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Business Continuity Plans

Building APS910 compliance into Business Continuity Plans

Building APS910 compliance
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Following the Global Financial Crisis (GFC) in 2008, the Australian Government introduced the Financial Claims Scheme (FCS) to protect depositors. The Prudential Standards APS910 – Financial Claims Scheme released in 2013 required Authorised Deposit-Taking Institutions (banks, building societies and credit unions – referred to as ADIs in this article) and general insurance companies to implement measures to ensure it is adequately prepared, should it become a declared ADI for Financial Claims Scheme (FCS) purposes.

In recent years, APRA has conducted a range of activities designed to strenghten and facilitate improvement in ADI’s FCS operational preparedness levels. These activities comprised of prudential reviews, an FCS readiness survey and benchmarking exercises to review APS910 audit reports and CEO attestations. These observations highlighted gaps, leading APRA to make recommendations for improvement in APS210 to support further operational maturity.

What is APS910?

APRA Prudential Standards APS910 – Financial Claims Scheme (FCS) is an Australian Government initiative that protects depositors of authorised deposit-taking institutions and policyholders of general insurance companies, from potential loss in the unlikely event that one of these financial institutions fails. The scheme ensures that depositors do not lose their deposit, but rather be paid out by the Australian Government. Under the FCS, deposits are protected up to $250,000 per account holder at each ADI. For insurers, the Australian Government will cover up to $5000 of valid claims per policy holder. Claims above $5,000 are also covered under the FCS for eligible policyholders and certain third parties.

If the FCS is activated by the Australian Government, APRA will be responsible for administering it within 7 calendar days. For APRA to administer the FCS within this timeframe, ADIs need to provide APRA with key details of account holders within 48 hours.

Who does it affect?

APS910 applies to ADIs such as banks, building societies, credit unions and general insurance companies. A comprehensive list of Authorised Deposit-Taking institutions are available on the APRA website.

Who is ultimately responsible for APS910?

The Board and senior management of an ADI are ultimately responsible for ensuring that appropriate policies and procedures are in place to ensure the integrity of the operations, internal controls and information required under this Prudential Standard.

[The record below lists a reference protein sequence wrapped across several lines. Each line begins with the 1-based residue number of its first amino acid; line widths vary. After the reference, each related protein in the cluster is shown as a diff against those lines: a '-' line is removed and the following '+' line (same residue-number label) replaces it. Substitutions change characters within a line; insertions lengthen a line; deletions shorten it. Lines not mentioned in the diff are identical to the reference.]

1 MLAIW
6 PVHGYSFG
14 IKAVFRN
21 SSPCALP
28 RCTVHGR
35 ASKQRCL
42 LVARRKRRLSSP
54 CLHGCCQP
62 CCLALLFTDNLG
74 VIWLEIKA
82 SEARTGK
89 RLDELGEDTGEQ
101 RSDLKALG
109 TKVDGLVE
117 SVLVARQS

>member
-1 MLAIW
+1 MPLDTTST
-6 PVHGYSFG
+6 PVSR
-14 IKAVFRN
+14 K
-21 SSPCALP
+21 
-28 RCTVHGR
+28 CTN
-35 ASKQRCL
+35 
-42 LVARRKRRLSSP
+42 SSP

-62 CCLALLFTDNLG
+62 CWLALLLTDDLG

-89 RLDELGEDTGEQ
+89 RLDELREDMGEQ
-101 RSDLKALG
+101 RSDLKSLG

Why is it important now?

Whilst APS910 is not new to ADIs, compliance should be reviewed following an APRA recommendation that resulted from the Banking Royal Commission. The recommendation, supported by the government, introduces the Banking Executive Accountability Regime (BEAR). The BEAR is responsible for all steps in the design, delivery and maintenance of all products offered to customers by the ADI and any necessary remediation of customers in respect of any of their products. Furthermore, updated technical questions on the Financial Claims Scheme were published on the APRA website on September 2018, indicating a focus on ADIs and their compliance.

What do you need to do to comply*?

APRA emphasises five major areas that ADI’s need to address in order to ensure compliance with APS910.

  1. Financial Claims Scheme Framework – ADIs should review FCS governance procedures to improve Board and senior management awareness and oversight (accountability and responsibility) as well as including FCS related components in an appropriate risk management framework. ADIs should also review and update operational FCS plans and integrate them with other relevant crisis related plans where appropriate.
  2. FCS Testing – ADIs should ensure internal FCS testing occurs, at a minimum, in line with APRA’s testing schedule. Test results – including shortcomings with FCS-related systems, processes and reporting as well as respective causes – should be documented, along with remediation plans and timeframes.
  3. Data Integrity – ADIs should thoroughly investigate and analyse FCS reporting and testing results against clearly defined tolerance levels. Timely reconciliations and checks should be performed with the generation of each report with tracking of issues, and a remediation plan linked to the risk management framework. ADIs should work to reduce exception numbers and values to acceptable levels that are within the tolerance set by the ADI.
  4. Reporting – ADIs must take steps to ensure systems have the capability to be updated to reflect account holder balances post FCS payments.
  5. FCS Communication – ADIs should examine the FCS information currently contained on their website and in PDS documents to ensure it is accurate, up-to-date and easily accessible. ADIs could also consider the positive benefits that FCS protection offers account holders and help to facilitate this messaging.

APRA has clarified that systems capacity, communications and testing requirements are to be in line with business continuity planning arrangements. If you haven’t reviewed your compliance to APS910 and see how it can be integrated into existing Business Continuity Plans. Reach out to our experienced consultants today.


APRA Financial Claims Scheme
Federal Register of Legislation
*This section is contributed by Amy Mallick, RiskLogic Resilience specialist

The Resilience Digest